by Art Gutman Ph.D., Professor, Florida Institute of Technology

Judge Rudy Lazano of the District Court for the Northern Division of Indiana ruled that cancer is a disability under the ADA Amendments Act (ADAAA) even if it is in remission (Hoffman v. Carefirst of Fort Wayne [2010 U.S. Dist. LEXIS 90879, 8/31/10]. Hoffman, a service technician, had surgery for Stage III Renal Cancer, and was told 13 months later that he would have to begin working 65 to 70 hours a week, as were all similarly situated service technicians. However, Hoffman produced a doctor’s note limiting him to a 40-hour work week, and Carefirst responded with an accommodation permitting him to work the 40-hour week, but in a territory that was 2-3 hours from his home and prior route. Hoffman did not return to work and sued under the ADA. Carefirst argued that Hoffman did not meet the definition of disability because in his cancer was in remission, he was working regularly, and therefore, was not substantially limited with respect to a major life activity. Carefirst also argued it made a reasonable accommodation that Hoffman refused to accept. Judge Lazano denied summary judgment on both arguments.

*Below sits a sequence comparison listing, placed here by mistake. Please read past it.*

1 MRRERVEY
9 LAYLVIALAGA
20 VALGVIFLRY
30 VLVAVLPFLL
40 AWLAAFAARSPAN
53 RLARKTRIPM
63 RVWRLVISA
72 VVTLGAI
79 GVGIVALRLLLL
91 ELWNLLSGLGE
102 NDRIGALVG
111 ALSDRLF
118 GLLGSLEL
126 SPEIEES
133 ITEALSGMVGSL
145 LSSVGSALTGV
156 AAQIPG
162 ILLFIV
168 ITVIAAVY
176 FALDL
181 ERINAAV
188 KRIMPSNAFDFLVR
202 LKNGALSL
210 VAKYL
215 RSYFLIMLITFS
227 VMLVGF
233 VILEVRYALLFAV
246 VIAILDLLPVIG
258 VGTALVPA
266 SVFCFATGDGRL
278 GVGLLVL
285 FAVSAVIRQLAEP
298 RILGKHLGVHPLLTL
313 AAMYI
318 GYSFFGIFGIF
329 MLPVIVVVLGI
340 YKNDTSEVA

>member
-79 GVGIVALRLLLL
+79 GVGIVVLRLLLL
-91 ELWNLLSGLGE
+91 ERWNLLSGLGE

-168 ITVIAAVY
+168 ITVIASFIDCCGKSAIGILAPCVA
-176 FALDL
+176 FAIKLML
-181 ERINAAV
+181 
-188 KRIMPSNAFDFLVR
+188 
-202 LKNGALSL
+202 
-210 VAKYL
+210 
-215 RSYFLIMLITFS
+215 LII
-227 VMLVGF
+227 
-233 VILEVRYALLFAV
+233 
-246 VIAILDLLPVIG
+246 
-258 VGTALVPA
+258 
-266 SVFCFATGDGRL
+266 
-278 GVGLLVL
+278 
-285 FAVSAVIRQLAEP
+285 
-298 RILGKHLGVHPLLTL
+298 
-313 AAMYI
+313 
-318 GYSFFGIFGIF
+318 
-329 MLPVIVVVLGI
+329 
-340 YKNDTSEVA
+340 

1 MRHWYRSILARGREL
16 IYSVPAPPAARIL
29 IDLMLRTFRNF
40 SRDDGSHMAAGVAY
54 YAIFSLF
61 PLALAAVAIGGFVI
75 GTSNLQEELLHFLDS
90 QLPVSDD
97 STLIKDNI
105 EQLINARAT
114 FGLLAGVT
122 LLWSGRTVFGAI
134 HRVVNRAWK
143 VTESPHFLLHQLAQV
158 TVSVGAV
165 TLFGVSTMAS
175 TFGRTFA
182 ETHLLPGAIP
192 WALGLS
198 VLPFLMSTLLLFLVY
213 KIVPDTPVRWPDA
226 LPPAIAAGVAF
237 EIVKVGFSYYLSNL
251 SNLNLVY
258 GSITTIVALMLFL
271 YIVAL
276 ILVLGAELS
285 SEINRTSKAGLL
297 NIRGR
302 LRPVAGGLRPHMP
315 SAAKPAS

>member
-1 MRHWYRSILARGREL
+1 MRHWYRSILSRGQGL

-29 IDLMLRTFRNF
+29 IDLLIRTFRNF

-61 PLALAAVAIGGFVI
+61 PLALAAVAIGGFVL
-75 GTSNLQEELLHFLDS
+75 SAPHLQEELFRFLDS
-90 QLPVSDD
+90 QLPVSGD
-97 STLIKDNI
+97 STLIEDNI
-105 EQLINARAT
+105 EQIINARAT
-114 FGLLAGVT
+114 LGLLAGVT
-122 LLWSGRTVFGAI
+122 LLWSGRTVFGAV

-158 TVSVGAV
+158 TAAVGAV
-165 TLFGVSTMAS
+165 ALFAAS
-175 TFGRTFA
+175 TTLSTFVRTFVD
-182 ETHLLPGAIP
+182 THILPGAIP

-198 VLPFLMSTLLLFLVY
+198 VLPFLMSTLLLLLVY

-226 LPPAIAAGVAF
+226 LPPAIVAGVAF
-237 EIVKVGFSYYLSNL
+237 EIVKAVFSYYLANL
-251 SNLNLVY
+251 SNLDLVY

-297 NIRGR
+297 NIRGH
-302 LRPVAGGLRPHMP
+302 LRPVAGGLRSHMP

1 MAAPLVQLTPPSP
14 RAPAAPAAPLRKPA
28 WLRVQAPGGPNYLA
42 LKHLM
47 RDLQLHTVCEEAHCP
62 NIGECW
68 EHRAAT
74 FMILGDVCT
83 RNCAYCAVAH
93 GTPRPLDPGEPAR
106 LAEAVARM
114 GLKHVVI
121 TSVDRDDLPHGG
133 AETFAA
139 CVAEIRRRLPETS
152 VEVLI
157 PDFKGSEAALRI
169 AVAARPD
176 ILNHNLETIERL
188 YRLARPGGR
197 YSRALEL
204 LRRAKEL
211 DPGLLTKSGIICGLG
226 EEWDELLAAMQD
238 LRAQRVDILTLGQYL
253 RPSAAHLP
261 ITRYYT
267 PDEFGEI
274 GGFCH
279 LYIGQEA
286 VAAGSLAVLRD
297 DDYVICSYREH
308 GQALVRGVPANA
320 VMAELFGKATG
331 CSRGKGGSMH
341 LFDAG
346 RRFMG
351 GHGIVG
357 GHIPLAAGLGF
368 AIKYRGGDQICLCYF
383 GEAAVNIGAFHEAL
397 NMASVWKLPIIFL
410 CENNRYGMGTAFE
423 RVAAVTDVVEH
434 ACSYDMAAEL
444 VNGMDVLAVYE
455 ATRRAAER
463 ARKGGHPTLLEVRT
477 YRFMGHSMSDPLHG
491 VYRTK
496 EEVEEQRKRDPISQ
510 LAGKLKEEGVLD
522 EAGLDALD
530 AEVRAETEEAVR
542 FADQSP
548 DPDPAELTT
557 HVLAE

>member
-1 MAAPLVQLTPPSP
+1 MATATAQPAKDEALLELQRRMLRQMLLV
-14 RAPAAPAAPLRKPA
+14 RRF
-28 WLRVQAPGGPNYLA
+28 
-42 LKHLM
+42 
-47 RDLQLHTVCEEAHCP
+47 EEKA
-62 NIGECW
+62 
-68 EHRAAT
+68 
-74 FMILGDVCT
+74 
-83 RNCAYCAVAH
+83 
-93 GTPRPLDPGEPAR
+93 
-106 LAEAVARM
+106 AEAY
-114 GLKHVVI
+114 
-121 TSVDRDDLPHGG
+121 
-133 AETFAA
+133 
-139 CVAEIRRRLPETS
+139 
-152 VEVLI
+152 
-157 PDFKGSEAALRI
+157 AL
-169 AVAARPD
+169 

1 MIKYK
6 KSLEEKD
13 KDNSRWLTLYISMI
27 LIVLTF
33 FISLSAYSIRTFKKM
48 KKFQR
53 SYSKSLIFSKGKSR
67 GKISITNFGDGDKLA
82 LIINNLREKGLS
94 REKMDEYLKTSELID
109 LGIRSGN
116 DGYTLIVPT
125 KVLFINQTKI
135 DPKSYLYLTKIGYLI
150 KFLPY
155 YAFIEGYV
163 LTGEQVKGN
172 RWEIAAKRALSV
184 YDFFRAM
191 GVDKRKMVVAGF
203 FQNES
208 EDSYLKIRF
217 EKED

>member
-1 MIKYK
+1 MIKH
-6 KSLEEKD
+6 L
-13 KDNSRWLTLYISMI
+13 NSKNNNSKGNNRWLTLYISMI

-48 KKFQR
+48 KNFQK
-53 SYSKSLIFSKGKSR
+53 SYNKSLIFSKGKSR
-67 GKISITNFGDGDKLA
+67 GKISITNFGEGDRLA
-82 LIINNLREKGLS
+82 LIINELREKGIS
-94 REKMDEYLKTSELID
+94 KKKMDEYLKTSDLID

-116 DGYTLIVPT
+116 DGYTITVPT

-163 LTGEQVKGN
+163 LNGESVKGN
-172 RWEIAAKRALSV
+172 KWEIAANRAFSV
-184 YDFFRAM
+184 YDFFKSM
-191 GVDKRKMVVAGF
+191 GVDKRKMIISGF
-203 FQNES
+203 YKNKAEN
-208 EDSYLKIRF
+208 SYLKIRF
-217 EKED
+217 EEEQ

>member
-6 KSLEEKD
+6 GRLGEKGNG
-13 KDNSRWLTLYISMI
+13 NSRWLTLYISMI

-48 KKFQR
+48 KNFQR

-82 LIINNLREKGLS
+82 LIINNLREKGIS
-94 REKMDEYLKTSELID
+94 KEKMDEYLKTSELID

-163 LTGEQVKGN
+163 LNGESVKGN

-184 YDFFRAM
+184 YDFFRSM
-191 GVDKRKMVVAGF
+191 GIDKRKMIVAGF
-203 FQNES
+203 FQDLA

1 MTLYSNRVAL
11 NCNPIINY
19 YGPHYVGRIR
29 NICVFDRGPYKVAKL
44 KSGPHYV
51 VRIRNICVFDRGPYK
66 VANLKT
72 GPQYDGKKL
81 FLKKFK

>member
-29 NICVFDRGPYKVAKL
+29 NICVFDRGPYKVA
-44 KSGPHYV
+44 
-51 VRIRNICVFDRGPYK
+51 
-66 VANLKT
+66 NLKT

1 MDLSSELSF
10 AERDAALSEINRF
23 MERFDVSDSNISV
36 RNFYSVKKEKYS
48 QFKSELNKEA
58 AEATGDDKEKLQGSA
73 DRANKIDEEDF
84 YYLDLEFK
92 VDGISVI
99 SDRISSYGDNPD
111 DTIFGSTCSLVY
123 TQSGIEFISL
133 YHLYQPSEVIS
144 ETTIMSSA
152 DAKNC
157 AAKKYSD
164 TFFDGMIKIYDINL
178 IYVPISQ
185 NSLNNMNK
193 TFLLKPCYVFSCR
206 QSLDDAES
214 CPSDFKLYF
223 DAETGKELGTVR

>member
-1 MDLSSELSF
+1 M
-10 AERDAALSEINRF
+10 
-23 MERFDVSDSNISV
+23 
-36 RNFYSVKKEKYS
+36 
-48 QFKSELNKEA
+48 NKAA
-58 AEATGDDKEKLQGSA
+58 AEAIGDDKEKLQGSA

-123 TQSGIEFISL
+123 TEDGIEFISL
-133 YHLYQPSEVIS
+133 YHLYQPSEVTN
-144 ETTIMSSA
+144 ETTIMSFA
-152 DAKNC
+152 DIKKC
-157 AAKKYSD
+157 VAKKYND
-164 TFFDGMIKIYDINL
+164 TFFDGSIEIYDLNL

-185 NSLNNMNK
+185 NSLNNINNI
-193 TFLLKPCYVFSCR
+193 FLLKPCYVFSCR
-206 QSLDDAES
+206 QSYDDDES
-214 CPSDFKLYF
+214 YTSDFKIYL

Historically, cancer patients who were in remission and who worked regularly were precluded from the definition of disability because they could not cite a substantially limited major life activity (see for example Andrews v. Jones Truck Lines,1990 [741 F.Supp. 867]). However, interpreting the ADAAA, Judge Lazano ruled that "an impairment that is episodic or in remission is a disability if it would substantially limit a major life activity when active” On the issue of reasonable accommodation, Judge Lazano ruled that the burden is on Carefirst to prove that Hoffman’s request to work his normal route is an undue hardship.

As far as I can tell, the ruling on remission is a first under the ADAAA, and represents a major change in how courts have traditionally viewed diseases that go into remission such as cancer Tuberculosis.

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